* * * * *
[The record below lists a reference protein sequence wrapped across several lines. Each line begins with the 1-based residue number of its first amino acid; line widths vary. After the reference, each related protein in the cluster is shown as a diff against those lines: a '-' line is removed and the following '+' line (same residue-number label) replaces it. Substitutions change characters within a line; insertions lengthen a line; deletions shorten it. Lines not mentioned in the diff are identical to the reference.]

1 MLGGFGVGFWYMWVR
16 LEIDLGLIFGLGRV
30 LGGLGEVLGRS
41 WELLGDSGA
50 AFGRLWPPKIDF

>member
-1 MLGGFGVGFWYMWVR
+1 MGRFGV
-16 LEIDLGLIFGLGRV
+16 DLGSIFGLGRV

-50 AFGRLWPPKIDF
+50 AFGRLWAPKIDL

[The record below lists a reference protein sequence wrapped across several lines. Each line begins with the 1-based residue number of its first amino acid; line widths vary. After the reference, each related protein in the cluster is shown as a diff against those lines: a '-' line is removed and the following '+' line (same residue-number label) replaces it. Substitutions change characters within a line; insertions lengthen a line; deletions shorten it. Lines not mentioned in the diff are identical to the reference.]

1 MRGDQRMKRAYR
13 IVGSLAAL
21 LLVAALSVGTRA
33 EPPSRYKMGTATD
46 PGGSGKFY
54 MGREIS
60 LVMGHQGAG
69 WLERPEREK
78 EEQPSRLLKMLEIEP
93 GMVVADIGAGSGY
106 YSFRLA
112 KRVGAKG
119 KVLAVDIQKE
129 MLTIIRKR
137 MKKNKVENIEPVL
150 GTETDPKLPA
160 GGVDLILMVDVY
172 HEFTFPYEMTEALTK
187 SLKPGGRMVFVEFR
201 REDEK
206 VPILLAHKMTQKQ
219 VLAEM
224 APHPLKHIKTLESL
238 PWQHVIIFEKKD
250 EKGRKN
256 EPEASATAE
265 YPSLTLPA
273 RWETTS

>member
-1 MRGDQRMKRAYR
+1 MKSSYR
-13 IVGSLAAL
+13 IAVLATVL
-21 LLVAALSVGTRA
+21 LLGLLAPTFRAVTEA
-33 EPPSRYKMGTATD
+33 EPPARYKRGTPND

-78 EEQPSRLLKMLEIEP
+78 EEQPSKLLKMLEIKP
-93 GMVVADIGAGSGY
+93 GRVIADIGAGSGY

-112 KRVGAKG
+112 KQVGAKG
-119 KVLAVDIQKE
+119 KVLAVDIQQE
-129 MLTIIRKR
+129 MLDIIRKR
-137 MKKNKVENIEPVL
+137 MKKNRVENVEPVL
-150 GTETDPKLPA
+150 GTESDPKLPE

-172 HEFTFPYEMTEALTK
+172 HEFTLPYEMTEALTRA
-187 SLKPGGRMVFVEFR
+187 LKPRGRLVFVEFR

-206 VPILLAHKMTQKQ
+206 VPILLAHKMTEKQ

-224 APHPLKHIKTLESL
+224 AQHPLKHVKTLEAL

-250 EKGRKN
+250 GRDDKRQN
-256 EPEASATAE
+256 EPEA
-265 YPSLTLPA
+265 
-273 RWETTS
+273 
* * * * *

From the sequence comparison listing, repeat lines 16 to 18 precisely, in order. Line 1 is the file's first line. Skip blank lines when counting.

13 IVGSLAAL
21 LLVAALSVGTRA
33 EPPSRYKMGTATD